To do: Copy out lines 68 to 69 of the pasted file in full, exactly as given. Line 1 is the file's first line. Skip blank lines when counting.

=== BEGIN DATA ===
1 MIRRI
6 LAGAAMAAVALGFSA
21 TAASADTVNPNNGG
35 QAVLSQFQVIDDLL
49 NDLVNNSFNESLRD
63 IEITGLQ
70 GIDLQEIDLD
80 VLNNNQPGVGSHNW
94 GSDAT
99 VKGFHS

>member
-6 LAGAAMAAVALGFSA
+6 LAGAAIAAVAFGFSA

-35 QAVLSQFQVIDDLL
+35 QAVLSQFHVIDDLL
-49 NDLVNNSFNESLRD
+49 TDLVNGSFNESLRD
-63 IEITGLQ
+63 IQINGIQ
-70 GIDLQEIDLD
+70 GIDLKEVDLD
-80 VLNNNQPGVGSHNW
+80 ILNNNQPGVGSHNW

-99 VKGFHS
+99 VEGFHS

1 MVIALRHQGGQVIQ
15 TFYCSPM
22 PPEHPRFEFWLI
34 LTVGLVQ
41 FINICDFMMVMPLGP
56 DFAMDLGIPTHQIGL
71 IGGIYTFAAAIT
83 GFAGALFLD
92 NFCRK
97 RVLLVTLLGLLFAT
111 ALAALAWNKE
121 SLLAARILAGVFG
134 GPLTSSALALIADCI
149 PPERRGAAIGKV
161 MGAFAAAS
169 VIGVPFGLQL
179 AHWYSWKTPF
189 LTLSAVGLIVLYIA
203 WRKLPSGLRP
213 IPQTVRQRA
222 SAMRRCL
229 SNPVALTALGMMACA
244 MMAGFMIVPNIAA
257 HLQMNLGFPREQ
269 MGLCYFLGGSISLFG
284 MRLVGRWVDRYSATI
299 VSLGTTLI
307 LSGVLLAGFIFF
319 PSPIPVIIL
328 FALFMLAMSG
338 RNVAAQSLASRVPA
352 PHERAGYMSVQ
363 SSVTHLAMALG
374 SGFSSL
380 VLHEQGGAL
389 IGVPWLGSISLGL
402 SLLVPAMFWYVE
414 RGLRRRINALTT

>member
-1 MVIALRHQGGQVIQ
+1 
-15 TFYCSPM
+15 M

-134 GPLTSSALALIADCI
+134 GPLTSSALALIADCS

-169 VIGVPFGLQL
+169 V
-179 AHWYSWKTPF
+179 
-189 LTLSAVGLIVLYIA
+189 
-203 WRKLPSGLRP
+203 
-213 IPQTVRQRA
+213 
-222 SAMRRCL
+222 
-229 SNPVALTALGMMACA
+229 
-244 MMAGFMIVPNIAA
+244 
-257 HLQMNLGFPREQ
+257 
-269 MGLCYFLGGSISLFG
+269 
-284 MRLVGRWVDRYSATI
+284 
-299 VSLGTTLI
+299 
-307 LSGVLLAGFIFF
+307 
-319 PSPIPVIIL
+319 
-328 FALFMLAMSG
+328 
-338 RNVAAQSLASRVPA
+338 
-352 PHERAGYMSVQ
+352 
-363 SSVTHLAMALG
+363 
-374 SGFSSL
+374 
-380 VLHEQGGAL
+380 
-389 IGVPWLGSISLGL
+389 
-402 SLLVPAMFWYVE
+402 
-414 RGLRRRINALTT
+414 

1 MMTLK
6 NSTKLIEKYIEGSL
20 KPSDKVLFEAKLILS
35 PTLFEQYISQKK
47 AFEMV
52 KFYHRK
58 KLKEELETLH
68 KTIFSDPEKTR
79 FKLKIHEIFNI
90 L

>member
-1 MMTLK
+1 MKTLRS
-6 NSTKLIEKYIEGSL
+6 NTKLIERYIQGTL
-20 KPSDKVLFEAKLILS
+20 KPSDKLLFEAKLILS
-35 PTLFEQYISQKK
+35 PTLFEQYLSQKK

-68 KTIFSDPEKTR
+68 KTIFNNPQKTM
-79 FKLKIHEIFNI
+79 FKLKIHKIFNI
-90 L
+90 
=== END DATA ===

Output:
+15 M

-134 GPLTSSALALIADCI